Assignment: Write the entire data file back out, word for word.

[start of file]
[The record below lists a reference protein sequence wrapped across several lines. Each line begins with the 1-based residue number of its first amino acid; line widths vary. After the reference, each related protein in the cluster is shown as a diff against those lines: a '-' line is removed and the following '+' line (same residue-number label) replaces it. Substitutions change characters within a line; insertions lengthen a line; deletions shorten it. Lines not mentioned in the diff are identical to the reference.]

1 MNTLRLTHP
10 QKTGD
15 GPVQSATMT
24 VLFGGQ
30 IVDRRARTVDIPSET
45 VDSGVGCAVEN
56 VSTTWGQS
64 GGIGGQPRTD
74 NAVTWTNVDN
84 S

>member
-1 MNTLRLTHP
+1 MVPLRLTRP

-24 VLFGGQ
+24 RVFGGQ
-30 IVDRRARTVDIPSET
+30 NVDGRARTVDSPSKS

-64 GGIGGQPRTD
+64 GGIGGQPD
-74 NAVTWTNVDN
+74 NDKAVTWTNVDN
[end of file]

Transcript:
[The record below lists a reference protein sequence wrapped across several lines. Each line begins with the 1-based residue number of its first amino acid; line widths vary. After the reference, each related protein in the cluster is shown as a diff against those lines: a '-' line is removed and the following '+' line (same residue-number label) replaces it. Substitutions change characters within a line; insertions lengthen a line; deletions shorten it. Lines not mentioned in the diff are identical to the reference.]

1 MNTLRLTHP
10 QKTGD
15 GPVQSATMT
24 VLFGGQ
30 IVDRRARTVDIPSET
45 VDSGVGCAVEN
56 VSTTWGQS
64 GGIGGQPRTD
74 NAVTWTNVDN
84 S

>member
-1 MNTLRLTHP
+1 MVPLRLTRP

-24 VLFGGQ
+24 RVFGGQ
-30 IVDRRARTVDIPSET
+30 NVDGRARTVDSPSKS

-64 GGIGGQPRTD
+64 GGIGGQPD
-74 NAVTWTNVDN
+74 NDKAVTWTNVDN